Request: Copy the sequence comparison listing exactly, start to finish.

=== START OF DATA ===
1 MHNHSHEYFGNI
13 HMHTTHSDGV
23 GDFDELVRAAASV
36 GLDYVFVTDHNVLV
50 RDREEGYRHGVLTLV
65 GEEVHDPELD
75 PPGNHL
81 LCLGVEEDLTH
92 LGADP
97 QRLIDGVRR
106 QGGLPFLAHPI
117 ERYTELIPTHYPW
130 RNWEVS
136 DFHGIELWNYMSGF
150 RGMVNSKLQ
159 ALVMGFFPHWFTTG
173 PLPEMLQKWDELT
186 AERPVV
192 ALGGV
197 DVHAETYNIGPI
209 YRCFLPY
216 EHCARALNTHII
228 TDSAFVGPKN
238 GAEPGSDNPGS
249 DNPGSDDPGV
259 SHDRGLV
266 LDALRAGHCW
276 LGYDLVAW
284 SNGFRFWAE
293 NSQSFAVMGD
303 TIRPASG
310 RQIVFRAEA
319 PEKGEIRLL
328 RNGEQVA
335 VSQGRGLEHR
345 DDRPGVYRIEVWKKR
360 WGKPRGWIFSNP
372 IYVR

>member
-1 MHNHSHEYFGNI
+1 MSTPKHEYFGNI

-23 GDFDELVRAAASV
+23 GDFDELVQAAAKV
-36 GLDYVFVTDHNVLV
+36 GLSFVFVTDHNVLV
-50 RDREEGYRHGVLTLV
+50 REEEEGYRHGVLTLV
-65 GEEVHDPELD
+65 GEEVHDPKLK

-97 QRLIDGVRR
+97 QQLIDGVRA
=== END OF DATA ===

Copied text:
1 MHNHSHEYFGNI
13 HMHTTHSDGV
23 GDFDELVRAAASV
36 GLDYVFVTDHNVLV
50 RDREEGYRHGVLTLV
65 GEEVHDPELD
75 PPGNHL
81 LCLGVEEDLTH
92 LGADP
97 QRLIDGVRR
106 QGGLPFLAHPI
117 ERYTELIPTHYPW
130 RNWEVS
136 DFHGIELWNYMSGF
150 RGMVNSKLQ
159 ALVMGFFPHWFTTG
173 PLPEMLQKWDELT
186 AERPVV
192 ALGGV
197 DVHAETYNIGPI
209 YRCFLPY
216 EHCARALNTHII
228 TDSAFVGPKN
238 GAEPGSDNPGS
249 DNPGSDDPGV
259 SHDRGLV
266 LDALRAGHCW
276 LGYDLVAW
284 SNGFRFWAE
293 NSQSFAVMGD
303 TIRPASG
310 RQIVFRAEA
319 PEKGEIRLL
328 RNGEQVA
335 VSQGRGLEHR
345 DDRPGVYRIEVWKKR
360 WGKPRGWIFSNP
372 IYVR

>member
-1 MHNHSHEYFGNI
+1 MSTPKHEYFGNI

-23 GDFDELVRAAASV
+23 GDFDELVQAAAKV
-36 GLDYVFVTDHNVLV
+36 GLSFVFVTDHNVLV
-50 RDREEGYRHGVLTLV
+50 REEEEGYRHGVLTLV
-65 GEEVHDPELD
+65 GEEVHDPKLK

-97 QRLIDGVRR
+97 QQLIDGVRA